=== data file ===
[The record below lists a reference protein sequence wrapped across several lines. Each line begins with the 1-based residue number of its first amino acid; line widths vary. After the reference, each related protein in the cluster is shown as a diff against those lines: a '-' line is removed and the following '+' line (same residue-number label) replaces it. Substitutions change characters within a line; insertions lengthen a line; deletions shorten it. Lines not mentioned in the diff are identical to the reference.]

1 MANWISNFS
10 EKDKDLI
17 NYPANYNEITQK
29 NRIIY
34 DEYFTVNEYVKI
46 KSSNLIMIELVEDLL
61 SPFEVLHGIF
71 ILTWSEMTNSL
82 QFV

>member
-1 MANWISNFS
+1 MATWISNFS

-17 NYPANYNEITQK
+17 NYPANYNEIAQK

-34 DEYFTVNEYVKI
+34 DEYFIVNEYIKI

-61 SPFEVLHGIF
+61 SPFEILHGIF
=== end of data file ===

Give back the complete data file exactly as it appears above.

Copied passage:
[The record below lists a reference protein sequence wrapped across several lines. Each line begins with the 1-based residue number of its first amino acid; line widths vary. After the reference, each related protein in the cluster is shown as a diff against those lines: a '-' line is removed and the following '+' line (same residue-number label) replaces it. Substitutions change characters within a line; insertions lengthen a line; deletions shorten it. Lines not mentioned in the diff are identical to the reference.]

1 MANWISNFS
10 EKDKDLI
17 NYPANYNEITQK
29 NRIIY
34 DEYFTVNEYVKI
46 KSSNLIMIELVEDLL
61 SPFEVLHGIF
71 ILTWSEMTNSL
82 QFV

>member
-1 MANWISNFS
+1 MATWISNFS

-17 NYPANYNEITQK
+17 NYPANYNEIAQK

-34 DEYFTVNEYVKI
+34 DEYFIVNEYIKI

-61 SPFEVLHGIF
+61 SPFEILHGIF